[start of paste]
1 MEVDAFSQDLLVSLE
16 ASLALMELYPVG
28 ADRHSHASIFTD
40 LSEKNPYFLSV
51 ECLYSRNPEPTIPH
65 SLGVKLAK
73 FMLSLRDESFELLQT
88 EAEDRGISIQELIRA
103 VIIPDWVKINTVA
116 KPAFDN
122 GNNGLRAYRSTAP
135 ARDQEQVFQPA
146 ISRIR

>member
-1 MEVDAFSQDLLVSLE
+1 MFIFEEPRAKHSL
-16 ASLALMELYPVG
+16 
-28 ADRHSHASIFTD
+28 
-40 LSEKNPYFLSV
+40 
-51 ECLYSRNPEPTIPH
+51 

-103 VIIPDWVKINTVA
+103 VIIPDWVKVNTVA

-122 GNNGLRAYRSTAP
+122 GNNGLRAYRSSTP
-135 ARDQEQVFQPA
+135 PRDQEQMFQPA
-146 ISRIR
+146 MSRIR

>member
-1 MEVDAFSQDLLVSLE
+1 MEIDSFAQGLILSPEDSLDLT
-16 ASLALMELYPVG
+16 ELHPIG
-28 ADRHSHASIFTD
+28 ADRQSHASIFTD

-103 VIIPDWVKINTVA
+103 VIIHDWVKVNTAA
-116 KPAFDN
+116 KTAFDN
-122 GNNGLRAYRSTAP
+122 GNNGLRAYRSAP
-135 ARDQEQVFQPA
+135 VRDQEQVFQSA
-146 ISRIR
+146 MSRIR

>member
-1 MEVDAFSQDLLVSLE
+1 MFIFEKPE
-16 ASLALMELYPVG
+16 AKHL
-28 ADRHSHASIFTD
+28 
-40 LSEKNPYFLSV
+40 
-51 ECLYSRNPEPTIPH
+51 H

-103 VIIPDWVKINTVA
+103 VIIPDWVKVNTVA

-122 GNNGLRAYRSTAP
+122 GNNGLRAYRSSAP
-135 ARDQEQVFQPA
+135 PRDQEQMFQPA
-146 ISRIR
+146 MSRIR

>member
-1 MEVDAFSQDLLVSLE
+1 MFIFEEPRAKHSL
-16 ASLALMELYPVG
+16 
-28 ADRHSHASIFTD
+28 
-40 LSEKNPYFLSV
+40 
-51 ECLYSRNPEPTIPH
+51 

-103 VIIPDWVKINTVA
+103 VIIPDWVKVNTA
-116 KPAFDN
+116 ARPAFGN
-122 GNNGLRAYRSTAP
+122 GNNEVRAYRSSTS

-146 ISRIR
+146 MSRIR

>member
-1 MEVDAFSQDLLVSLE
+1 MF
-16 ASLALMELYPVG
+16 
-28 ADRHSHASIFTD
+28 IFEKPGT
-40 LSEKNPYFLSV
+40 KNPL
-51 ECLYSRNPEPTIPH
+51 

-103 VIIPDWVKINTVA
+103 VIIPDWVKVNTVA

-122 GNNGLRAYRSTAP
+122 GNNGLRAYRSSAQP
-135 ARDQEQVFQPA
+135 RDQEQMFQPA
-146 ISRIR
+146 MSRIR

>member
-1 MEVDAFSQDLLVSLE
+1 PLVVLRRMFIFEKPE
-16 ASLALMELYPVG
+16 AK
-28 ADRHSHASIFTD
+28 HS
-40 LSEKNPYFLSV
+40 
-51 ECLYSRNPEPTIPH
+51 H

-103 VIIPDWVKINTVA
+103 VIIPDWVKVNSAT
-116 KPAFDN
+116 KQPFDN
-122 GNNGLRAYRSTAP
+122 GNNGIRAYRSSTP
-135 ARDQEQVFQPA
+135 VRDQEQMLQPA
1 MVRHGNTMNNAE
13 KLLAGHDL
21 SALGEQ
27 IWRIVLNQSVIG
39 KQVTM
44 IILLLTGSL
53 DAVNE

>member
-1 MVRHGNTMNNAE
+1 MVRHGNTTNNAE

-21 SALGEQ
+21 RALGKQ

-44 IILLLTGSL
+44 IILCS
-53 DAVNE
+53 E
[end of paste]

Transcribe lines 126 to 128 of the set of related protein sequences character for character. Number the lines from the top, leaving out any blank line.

1 MVRHGNTMNNAE
13 KLLAGHDL
21 SALGEQ